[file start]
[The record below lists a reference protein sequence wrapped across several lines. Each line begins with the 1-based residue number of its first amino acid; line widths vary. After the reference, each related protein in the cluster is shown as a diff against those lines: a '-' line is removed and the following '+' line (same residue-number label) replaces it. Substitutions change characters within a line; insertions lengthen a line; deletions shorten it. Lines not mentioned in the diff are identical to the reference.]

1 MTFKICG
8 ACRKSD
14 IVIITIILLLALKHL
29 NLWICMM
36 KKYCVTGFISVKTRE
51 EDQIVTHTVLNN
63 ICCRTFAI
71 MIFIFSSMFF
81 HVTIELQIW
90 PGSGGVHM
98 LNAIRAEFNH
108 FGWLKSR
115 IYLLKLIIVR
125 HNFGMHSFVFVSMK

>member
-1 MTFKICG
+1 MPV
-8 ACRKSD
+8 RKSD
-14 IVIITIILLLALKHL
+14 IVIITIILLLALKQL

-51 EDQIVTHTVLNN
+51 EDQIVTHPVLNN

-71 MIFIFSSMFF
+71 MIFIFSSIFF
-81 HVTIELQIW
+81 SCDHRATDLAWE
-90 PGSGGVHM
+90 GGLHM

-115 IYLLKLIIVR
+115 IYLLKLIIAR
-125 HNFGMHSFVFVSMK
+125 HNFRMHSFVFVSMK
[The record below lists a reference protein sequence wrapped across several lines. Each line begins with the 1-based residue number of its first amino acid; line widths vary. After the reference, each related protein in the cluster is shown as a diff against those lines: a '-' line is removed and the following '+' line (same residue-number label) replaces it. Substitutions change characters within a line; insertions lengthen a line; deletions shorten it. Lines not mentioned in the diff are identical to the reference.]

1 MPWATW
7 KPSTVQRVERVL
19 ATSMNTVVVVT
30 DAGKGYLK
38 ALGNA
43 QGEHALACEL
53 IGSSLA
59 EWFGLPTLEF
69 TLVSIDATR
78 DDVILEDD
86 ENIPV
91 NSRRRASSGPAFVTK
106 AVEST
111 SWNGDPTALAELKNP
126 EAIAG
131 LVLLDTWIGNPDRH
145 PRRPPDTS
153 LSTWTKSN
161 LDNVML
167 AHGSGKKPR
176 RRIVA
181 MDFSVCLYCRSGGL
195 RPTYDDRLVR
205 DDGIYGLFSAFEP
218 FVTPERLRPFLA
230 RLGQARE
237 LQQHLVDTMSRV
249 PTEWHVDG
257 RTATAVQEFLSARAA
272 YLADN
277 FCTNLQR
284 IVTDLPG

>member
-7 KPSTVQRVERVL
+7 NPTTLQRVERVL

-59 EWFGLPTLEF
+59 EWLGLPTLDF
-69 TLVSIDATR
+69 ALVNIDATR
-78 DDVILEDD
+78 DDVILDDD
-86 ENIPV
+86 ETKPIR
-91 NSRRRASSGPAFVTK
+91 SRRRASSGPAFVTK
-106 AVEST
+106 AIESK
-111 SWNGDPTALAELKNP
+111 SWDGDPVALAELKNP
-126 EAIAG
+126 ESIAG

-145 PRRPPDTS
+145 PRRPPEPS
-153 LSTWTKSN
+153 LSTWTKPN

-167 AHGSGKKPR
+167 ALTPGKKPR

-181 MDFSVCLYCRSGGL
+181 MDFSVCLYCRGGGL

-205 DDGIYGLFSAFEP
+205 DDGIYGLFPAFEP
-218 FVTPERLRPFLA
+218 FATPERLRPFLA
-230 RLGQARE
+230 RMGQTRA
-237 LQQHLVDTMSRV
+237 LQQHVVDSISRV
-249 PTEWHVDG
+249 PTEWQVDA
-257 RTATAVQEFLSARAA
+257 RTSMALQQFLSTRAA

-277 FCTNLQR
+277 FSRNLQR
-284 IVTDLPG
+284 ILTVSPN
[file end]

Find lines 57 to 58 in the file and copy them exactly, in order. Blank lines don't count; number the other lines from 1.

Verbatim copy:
181 MDFSVCLYCRSGGL
195 RPTYDDRLVR